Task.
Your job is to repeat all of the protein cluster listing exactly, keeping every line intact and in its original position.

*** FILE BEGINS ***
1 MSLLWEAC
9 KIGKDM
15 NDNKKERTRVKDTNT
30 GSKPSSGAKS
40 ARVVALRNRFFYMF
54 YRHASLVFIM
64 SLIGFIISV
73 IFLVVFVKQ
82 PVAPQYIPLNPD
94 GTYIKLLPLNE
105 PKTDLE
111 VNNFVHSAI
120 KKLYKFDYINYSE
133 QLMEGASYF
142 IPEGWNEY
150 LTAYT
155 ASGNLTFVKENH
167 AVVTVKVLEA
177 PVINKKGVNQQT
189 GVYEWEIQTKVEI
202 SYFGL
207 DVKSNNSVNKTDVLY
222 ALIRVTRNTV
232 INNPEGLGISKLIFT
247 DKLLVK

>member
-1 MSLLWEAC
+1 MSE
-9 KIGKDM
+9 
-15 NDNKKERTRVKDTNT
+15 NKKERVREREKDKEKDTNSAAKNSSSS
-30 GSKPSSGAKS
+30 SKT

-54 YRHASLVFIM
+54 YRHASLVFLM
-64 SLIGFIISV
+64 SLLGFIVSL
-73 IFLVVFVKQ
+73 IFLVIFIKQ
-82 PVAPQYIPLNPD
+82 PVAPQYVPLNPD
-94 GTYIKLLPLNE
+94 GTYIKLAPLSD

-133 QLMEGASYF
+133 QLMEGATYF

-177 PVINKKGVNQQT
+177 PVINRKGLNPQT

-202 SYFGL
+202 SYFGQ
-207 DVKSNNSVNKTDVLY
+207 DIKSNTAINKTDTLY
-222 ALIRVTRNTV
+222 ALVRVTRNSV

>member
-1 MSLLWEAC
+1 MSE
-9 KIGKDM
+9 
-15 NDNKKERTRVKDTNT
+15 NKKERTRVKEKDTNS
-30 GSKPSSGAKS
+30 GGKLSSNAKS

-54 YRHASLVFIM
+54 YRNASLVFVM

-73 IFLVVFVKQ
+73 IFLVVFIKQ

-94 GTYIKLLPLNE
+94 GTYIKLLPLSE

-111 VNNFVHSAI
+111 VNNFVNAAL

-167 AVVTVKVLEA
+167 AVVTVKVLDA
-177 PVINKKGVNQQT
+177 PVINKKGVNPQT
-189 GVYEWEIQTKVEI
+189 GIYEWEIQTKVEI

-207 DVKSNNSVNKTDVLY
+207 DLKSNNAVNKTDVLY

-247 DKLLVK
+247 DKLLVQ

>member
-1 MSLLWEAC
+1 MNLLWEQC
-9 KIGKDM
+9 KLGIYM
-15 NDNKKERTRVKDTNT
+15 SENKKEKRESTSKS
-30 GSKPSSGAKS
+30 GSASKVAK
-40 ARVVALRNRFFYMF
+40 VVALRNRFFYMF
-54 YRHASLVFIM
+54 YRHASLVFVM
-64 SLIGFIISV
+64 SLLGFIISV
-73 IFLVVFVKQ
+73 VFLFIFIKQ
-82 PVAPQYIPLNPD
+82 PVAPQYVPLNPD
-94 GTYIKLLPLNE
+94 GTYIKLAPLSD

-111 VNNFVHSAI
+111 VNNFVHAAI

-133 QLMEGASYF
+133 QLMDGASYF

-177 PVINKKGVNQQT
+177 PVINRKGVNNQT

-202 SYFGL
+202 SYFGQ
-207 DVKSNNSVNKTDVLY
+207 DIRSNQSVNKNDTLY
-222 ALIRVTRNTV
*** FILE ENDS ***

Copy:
1 MSLLWEAC
9 KIGKDM
15 NDNKKERTRVKDTNT
30 GSKPSSGAKS
40 ARVVALRNRFFYMF
54 YRHASLVFIM
64 SLIGFIISV
73 IFLVVFVKQ
82 PVAPQYIPLNPD
94 GTYIKLLPLNE
105 PKTDLE
111 VNNFVHSAI
120 KKLYKFDYINYSE
133 QLMEGASYF
142 IPEGWNEY
150 LTAYT
155 ASGNLTFVKENH
167 AVVTVKVLEA
177 PVINKKGVNQQT
189 GVYEWEIQTKVEI
202 SYFGL
207 DVKSNNSVNKTDVLY
222 ALIRVTRNTV
232 INNPEGLGISKLIFT
247 DKLLVK

>member
-1 MSLLWEAC
+1 MSE
-9 KIGKDM
+9 
-15 NDNKKERTRVKDTNT
+15 NKKERVREREKDKEKDTNSAAKNSSSS
-30 GSKPSSGAKS
+30 SKT

-54 YRHASLVFIM
+54 YRHASLVFLM
-64 SLIGFIISV
+64 SLLGFIVSL
-73 IFLVVFVKQ
+73 IFLVIFIKQ
-82 PVAPQYIPLNPD
+82 PVAPQYVPLNPD
-94 GTYIKLLPLNE
+94 GTYIKLAPLSD

-133 QLMEGASYF
+133 QLMEGATYF

-177 PVINKKGVNQQT
+177 PVINRKGLNPQT

-202 SYFGL
+202 SYFGQ
-207 DVKSNNSVNKTDVLY
+207 DIKSNTAINKTDTLY
-222 ALIRVTRNTV
+222 ALVRVTRNSV

>member
-1 MSLLWEAC
+1 MSE
-9 KIGKDM
+9 
-15 NDNKKERTRVKDTNT
+15 NKKERTRVKEKDTNS
-30 GSKPSSGAKS
+30 GGKLSSNAKS

-54 YRHASLVFIM
+54 YRNASLVFVM

-73 IFLVVFVKQ
+73 IFLVVFIKQ

-94 GTYIKLLPLNE
+94 GTYIKLLPLSE

-111 VNNFVHSAI
+111 VNNFVNAAL

-167 AVVTVKVLEA
+167 AVVTVKVLDA
-177 PVINKKGVNQQT
+177 PVINKKGVNPQT
-189 GVYEWEIQTKVEI
+189 GIYEWEIQTKVEI

-207 DVKSNNSVNKTDVLY
+207 DLKSNNAVNKTDVLY

-247 DKLLVK
+247 DKLLVQ

>member
-1 MSLLWEAC
+1 MNLLWEQC
-9 KIGKDM
+9 KLGIYM
-15 NDNKKERTRVKDTNT
+15 SENKKEKRESTSKS
-30 GSKPSSGAKS
+30 GSASKVAK
-40 ARVVALRNRFFYMF
+40 VVALRNRFFYMF
-54 YRHASLVFIM
+54 YRHASLVFVM
-64 SLIGFIISV
+64 SLLGFIISV
-73 IFLVVFVKQ
+73 VFLFIFIKQ
-82 PVAPQYIPLNPD
+82 PVAPQYVPLNPD
-94 GTYIKLLPLNE
+94 GTYIKLAPLSD

-111 VNNFVHSAI
+111 VNNFVHAAI

-133 QLMEGASYF
+133 QLMDGASYF

-177 PVINKKGVNQQT
+177 PVINRKGVNNQT

-202 SYFGL
+202 SYFGQ
-207 DVKSNNSVNKTDVLY
+207 DIRSNQSVNKNDTLY
-222 ALIRVTRNTV